"None of us wants to be forgotten. We are not content to be but a fleeting moment in the lives of others. We write to friends: 'I have been remembering you'. As strong as the urge to live is our desire to be remembered by others, to remain on in their memory. No one really dies till the memory of that person is erased. (2)" A few years ago, my wife and I attended an awards ceremony at our daughter's high school at which over $350,000 in scholarships were awarded to graduating seniors. Many of these were awarded to worthy students in memory of a certain person. Some were still living, but many more had died, some under tragic circumstances. In every case, however, those who were sponsoring the scholarship were seeking to ensure that a particular person's memory was not lost to posterity. It is the same thing, for example, with the Holocaust. As the number of survivors dwindles on a daily basis, the need to preserve the memory of this sad event becomes all the more imperative so that it does not happen again. It is for this reason that movies like Schindler's List were made and that Holocaust memorials have been built all over the world.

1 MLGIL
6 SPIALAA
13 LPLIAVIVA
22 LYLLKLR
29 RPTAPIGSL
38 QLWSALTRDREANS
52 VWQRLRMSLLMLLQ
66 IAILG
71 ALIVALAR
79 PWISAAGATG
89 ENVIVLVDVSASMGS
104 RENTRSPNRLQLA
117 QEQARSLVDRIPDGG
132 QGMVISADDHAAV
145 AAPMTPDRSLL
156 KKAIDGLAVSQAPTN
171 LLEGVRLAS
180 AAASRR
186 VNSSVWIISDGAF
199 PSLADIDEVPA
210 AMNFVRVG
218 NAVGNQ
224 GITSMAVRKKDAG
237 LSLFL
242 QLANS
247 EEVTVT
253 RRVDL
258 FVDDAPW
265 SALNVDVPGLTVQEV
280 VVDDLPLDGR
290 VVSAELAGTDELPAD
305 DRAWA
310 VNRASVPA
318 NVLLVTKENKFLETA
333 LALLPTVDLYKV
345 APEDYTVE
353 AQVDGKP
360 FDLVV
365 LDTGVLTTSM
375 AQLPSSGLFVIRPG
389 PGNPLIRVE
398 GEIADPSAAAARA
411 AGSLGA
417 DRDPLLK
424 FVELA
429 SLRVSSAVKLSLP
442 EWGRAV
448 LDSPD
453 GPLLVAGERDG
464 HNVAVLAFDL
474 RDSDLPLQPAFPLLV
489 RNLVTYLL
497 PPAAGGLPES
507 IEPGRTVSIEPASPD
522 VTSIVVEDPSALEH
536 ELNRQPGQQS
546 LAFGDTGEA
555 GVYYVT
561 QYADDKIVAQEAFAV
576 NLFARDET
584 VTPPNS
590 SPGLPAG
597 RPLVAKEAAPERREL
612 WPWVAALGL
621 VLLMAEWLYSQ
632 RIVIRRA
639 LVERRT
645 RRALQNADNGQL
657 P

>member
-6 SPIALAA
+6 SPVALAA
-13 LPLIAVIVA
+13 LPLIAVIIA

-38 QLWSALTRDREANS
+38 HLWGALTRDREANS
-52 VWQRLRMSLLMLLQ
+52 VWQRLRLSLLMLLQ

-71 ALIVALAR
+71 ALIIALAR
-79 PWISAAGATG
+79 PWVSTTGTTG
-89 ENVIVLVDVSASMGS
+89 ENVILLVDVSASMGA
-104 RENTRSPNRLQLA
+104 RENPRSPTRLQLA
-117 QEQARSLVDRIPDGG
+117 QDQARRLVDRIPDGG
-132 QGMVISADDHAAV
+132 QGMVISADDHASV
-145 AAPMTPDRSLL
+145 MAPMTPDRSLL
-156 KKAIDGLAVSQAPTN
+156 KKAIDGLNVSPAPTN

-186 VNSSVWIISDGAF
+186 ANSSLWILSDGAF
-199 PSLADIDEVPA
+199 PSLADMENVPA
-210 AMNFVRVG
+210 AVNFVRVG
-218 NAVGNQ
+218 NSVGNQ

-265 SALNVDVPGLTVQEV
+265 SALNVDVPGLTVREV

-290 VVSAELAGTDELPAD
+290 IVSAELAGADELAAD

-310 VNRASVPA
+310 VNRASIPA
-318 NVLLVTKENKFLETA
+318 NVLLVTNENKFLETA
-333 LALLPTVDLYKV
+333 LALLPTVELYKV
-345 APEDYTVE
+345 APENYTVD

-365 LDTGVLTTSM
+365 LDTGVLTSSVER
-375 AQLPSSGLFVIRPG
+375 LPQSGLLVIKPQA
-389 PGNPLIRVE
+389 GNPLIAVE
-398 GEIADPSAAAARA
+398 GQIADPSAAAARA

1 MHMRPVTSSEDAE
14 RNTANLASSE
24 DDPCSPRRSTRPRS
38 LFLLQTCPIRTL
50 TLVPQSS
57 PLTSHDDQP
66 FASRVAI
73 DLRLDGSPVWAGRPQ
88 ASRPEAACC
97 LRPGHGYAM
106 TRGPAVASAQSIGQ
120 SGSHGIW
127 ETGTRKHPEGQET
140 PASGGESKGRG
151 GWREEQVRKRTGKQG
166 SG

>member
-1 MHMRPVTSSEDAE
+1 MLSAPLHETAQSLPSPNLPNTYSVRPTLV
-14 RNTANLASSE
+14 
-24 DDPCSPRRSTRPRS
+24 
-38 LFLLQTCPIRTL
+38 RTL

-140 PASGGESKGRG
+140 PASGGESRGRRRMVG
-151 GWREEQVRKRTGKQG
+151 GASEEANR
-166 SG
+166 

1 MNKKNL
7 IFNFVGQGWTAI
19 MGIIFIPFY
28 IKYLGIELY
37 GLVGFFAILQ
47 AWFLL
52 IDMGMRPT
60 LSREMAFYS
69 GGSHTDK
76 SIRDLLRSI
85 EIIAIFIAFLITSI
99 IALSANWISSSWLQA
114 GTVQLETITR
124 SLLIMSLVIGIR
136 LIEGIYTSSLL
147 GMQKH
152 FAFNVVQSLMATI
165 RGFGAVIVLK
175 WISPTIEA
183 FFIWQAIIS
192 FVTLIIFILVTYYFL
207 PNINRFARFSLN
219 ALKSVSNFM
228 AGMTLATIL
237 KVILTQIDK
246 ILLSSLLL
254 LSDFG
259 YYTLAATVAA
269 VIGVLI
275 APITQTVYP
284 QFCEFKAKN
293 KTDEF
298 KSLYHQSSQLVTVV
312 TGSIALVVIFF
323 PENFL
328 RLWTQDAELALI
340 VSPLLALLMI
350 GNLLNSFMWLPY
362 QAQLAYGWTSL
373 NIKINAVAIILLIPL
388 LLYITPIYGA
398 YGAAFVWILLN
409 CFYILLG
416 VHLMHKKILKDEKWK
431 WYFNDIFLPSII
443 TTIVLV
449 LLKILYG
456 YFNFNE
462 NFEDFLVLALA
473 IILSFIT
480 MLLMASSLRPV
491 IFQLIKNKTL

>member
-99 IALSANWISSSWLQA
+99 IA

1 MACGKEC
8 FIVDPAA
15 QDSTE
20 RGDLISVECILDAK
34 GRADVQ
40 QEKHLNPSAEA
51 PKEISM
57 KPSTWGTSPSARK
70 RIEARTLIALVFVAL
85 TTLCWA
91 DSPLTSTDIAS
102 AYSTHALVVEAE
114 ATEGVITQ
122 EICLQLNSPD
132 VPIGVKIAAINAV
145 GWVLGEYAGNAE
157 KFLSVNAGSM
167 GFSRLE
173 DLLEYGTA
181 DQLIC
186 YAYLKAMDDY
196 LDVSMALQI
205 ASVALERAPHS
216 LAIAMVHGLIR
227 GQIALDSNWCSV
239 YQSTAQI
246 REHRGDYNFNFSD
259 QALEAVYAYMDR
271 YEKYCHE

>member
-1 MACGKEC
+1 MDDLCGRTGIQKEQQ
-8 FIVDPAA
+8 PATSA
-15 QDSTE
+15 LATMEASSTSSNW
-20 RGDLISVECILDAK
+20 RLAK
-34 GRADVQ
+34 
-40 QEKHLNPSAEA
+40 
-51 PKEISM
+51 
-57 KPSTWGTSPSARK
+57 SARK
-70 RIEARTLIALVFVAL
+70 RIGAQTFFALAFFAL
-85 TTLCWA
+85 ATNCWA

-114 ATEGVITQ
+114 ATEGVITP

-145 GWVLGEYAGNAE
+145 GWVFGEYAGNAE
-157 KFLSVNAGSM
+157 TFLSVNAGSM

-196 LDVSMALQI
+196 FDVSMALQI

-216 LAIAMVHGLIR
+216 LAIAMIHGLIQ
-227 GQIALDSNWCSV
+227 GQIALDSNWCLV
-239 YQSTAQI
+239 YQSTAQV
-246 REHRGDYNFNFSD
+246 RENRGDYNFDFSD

"Jesus, too, experienced this profound desire. As he became aware of his impending death, he gathered around him at a meal those least likely to forget (and said to them) 'Do this in memory of me'. Famous people often achieve fulfilment after death through followers who keep on their memory; Christ, in a special way, achieves fulfilment in being celebrated in our Eucharistic gatherings.(2)"

As we approach Father's Day next week, I thought the following story spoke well of what remembrance is all about. The author says:

At each Eucharist, we remember, we celebrate, and we give thanks for the sacrifice which Christ offered on the cross. It is just as the chorus of the song we sing so often states so well:

At each Eucharist, we remember Christ's sacrifice and yet we give thanks for his gift of eternal life to us. And we believe that some day he will take us to himself. And how do we ensure that this will happen? By internalizing the qualities which Christ exemplified during his life among us, just as the author of our story sought to reflect the qualities of his father in his own life. And by doing so, he was perpetuating the memory of his father and perhaps even passing on that memory to his own children. By reflecting Christ's values in our own lives, we ensure that he will not be forgotten.